How does it feel to know that there is one tactic you can employ to absolutely, 100% completely and utterly guarantee results and progress in whatever it is you choose to do? Want to finally get abs? I can guarantee you that. Want to improve your numbers? I can guarantee you that and I can promise you it all with this simple piece of advice. You may have already guessed what I’m going to say and no, unfortunately, it is not glamorous or quick. Consistency is the ONLY way you can be sure that this time next year you will have made progress. Out of the 365 days, how many of those will be spent working toward that goal? If the majority of the days are, then congratulations, I can guarantee you success.
You do You
Your diet is not going to work if you can not follow it 90% of the time. Your training program will not yield results if you can only half-commit to the volume and intensity required (although this does not discredit the 80/20 principle). So what does this mean? That you should give up and sack it in? Of course not, but what it does mean is that sometimes you need to be a little savvier. Play the game a little bit. A diet program designed for a high-level athlete is obviously going to lead to an improved body composition and an increase in performance, it’s quite literally what it is designed to do. If you or I were to follow such a program, working full-time jobs and training around the rest of your schedule, we may not be able to stick to this program.
Learn From Mistakes
I speak from experience. I spent time cycling carbohydrates, worrying about meal timing and making sure that I was avoiding my fats around workouts etc. Did I see results? Yes. I arguably was in the best shape I had ever been in at that point. Yet fast forward a couple of years later, and here I am again, in even better shape than then, and I have not had to put in anywhere near the amount of mental toil to get there. I found a different way of doing things, a simpler way that worked for me and fitted my lifestyle, enabling me to consistently move toward my goal.
But it’s easy to sit behind a keyboard and tell you over the internet that you need to be consistent. I appreciate I’m basically sitting here saying “just do it and it’ll happen” and I understand that me saying this is not going to give you anything that you can go away and take action upon. So instead of telling you to be consistent, I’m going to put a different spin on things… build habits.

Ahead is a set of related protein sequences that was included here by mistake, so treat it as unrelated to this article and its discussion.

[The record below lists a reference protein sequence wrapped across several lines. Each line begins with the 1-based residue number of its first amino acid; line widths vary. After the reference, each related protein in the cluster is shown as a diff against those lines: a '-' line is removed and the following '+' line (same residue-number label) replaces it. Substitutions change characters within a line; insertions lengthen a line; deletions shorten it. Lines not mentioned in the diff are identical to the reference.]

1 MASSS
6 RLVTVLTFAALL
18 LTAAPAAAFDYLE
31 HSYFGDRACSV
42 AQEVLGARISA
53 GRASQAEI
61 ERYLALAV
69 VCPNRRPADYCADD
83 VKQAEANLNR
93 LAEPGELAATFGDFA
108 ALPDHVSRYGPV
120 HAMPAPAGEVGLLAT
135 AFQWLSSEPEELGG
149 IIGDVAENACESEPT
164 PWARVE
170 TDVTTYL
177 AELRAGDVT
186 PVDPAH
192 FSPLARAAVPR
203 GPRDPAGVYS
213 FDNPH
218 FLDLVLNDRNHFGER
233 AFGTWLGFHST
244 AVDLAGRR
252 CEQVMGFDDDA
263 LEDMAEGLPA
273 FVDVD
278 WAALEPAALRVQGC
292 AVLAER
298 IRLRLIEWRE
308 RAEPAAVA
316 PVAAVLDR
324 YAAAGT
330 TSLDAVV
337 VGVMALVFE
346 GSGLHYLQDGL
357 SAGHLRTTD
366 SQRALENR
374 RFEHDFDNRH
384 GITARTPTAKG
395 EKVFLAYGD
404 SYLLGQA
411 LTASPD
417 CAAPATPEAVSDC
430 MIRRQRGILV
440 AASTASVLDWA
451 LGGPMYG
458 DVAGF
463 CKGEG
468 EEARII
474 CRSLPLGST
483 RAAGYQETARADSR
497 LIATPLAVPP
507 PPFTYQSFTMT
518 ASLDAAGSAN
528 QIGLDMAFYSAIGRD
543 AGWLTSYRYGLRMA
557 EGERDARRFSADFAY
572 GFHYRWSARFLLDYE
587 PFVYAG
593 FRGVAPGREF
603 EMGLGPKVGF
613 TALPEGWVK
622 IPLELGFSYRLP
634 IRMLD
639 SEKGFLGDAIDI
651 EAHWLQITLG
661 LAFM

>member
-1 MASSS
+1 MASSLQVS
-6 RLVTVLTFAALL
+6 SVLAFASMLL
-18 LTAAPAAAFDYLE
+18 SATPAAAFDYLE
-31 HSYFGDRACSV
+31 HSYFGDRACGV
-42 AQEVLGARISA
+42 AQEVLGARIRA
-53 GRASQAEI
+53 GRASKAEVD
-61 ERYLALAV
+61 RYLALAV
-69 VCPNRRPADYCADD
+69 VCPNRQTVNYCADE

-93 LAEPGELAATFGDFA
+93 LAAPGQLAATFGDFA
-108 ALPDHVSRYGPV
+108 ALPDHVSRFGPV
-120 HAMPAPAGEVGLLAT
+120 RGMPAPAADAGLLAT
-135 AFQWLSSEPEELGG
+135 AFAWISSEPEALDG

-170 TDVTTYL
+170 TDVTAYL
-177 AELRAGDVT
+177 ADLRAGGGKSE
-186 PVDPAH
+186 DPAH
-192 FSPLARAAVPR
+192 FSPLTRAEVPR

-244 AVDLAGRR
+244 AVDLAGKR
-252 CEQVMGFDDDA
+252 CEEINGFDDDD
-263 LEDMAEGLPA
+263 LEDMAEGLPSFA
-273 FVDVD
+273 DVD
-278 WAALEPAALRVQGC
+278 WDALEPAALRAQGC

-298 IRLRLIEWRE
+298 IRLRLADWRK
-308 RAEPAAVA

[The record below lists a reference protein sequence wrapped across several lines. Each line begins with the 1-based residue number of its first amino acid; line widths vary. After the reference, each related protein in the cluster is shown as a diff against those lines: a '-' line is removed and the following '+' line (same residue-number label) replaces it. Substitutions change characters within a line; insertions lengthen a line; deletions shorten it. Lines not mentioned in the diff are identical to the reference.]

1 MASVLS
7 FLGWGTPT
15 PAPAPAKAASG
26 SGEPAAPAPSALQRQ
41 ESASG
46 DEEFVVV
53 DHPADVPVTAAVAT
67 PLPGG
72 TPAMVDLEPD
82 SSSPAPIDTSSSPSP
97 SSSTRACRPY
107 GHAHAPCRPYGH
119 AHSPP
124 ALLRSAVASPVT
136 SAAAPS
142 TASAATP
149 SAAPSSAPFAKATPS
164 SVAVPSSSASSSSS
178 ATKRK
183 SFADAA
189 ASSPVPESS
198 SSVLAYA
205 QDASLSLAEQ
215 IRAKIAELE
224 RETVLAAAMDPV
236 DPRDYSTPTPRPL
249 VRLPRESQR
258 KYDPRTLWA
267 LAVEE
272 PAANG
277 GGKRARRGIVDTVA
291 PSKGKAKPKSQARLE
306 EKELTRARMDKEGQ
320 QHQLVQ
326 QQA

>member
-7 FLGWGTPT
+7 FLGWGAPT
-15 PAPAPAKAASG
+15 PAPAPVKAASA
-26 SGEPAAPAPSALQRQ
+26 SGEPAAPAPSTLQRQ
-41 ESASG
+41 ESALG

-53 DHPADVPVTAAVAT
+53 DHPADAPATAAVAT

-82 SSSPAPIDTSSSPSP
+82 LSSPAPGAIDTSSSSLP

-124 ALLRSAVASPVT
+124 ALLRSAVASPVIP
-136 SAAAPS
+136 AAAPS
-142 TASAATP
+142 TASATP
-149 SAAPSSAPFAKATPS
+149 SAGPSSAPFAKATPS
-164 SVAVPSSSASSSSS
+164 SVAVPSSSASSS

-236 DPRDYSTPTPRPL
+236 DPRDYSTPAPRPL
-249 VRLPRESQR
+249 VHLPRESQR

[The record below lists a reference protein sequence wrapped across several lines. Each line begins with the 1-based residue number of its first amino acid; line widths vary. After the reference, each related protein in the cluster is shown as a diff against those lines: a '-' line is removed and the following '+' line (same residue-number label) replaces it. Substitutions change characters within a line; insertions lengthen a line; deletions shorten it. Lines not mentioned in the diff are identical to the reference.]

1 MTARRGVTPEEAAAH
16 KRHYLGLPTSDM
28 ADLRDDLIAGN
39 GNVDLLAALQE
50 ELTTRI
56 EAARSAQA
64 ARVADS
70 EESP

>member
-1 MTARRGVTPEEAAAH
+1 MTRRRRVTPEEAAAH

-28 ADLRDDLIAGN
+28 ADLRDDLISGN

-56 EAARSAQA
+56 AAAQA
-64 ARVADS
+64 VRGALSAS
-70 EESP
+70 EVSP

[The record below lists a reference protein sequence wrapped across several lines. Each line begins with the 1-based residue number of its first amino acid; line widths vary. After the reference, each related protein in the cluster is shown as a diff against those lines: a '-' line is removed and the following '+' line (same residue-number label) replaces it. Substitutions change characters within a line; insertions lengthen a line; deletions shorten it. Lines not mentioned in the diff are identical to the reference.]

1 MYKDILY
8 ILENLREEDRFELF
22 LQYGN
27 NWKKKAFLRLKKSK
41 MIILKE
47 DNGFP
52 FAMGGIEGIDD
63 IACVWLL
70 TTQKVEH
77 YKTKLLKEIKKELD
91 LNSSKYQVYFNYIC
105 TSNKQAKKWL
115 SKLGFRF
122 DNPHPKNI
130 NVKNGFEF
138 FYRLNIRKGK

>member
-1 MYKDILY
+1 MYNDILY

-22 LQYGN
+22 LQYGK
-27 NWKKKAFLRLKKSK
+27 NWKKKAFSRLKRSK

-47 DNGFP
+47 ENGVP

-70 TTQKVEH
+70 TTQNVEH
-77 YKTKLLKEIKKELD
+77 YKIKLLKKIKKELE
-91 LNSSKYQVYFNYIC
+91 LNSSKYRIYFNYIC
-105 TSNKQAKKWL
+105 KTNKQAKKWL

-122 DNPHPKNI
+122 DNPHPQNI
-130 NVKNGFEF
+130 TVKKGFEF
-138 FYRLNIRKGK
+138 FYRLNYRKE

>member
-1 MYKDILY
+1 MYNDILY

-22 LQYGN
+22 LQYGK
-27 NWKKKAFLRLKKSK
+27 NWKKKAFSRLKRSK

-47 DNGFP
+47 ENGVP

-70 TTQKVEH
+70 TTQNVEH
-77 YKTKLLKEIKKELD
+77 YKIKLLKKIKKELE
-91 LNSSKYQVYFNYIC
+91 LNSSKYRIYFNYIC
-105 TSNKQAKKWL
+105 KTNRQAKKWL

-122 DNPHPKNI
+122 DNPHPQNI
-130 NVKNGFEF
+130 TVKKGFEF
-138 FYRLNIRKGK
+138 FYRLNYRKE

The Habits Hack
The first time I was really exposed to this sort of advice was in the book Fat Loss Happens on Monday. The book is well written, easy to follow and it’s very clear as to how you can take action on the advice given. Despite the “quick-fix” sounding title, this is far from a shortcut. Josh Hills and Dan John clearly lay out a set of habits that you should be able to master to build an effective diet, but on top of that, they help emphasise and map out why the habits work and how they’re important.
To use an example from the book… track everything you eat. Habit numero uno. If you wish to successfully lose weight, you need to know what you’re eating in the first place. Step number one on the ladder to greatness (or some other inspiring shit). It may be quite a struggle at first, you may have to devote a lot of time and energy to logging everything you eat for a week or two, so why should this make it easier? Once you’ve mastered the act of logging your intake, it starts to become a habit. You will begin to log your food autonomously with out thought. Next thing you know it no longer becomes a chore or a burden, it’s just a thing you do. Now you’re ready to turn your focus on to something else, the next step that you need to turn into a habit.
Apply this same process to a skill or a behaviour. Want to read more books? Start by setting aside an hour a week to read until this becomes second nature. Then set aside two hours a week, then three, repeat until you’ve reached your goal.
This same process of freeing up time can be applied to the gym. Trying to find the time to fit in your training or to even start working out can be a huge challenge that on the face of it is extremely daunting. Starting with small, easily manageable steps to turn this new behaviour into second nature will make the transition seamless and the change permanent. Steadily build the time into your schedule. Make small, sustainable changes over time so that instead of becoming overwhelmed by the changes you’re making, they become a part of your routine. As “creatures of habit” we love routine.
Want to improve your double unders? The only way it is going to happen is by consistently working on your doubles. But where do you find the time if it isn’t programmed in class? Can’t set aside an extra half hour a day for skill work? Start with five minutes once a week, then five minutes twice a week, then ten minutes… master this, rinse and repeat.
Taking advantage of an overly used and incredibly cheesy cliche… Rome wasn’t built in a day.